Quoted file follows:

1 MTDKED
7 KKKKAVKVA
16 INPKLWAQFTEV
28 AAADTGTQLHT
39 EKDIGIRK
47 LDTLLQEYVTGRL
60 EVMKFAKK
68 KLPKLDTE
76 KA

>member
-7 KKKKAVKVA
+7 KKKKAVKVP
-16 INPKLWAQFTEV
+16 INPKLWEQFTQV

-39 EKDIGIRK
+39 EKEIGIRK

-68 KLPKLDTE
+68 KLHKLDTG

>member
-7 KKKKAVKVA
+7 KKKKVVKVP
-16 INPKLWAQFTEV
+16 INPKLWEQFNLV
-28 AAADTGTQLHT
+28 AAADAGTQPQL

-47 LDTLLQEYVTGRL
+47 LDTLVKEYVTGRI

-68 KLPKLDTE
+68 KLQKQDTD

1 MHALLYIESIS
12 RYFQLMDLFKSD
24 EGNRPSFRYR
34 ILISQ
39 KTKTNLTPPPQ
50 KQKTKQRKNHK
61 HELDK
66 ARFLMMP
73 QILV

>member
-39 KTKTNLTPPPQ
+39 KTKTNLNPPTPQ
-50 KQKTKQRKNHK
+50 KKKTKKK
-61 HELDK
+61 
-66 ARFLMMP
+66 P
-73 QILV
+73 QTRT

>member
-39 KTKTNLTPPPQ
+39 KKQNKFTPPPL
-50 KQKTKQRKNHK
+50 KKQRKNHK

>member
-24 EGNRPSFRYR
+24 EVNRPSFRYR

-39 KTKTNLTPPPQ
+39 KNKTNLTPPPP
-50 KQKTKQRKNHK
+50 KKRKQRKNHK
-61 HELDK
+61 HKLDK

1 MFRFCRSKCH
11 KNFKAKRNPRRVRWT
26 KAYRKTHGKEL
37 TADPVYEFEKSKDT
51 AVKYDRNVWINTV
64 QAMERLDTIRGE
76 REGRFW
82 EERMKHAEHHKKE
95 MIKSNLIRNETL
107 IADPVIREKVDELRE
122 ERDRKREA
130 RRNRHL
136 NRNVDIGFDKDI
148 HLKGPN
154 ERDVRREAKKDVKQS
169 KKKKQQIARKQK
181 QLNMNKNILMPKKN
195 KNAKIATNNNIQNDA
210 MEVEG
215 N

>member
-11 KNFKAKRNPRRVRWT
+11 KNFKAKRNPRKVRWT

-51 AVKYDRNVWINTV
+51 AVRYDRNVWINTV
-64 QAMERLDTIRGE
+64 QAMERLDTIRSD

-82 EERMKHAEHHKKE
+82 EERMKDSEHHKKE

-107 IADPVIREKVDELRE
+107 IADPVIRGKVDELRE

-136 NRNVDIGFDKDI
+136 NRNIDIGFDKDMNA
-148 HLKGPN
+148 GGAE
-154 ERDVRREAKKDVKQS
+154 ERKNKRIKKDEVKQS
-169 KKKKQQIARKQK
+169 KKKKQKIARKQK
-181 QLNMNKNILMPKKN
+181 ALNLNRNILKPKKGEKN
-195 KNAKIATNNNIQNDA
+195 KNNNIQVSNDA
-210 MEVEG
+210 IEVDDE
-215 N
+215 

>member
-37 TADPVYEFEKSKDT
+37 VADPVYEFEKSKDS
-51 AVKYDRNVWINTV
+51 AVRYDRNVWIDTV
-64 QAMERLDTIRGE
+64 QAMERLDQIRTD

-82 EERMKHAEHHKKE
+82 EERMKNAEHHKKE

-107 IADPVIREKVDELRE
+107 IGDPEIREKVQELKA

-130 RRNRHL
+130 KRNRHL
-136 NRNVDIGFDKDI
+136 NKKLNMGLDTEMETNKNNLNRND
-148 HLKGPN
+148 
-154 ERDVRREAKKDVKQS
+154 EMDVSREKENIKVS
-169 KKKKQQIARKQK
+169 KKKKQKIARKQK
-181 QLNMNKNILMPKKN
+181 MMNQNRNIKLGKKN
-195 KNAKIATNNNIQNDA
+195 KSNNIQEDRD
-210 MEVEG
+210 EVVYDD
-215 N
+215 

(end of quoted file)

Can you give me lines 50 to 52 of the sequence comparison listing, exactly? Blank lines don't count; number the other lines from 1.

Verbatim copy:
>member
-39 KTKTNLTPPPQ
+39 KKQNKFTPPPL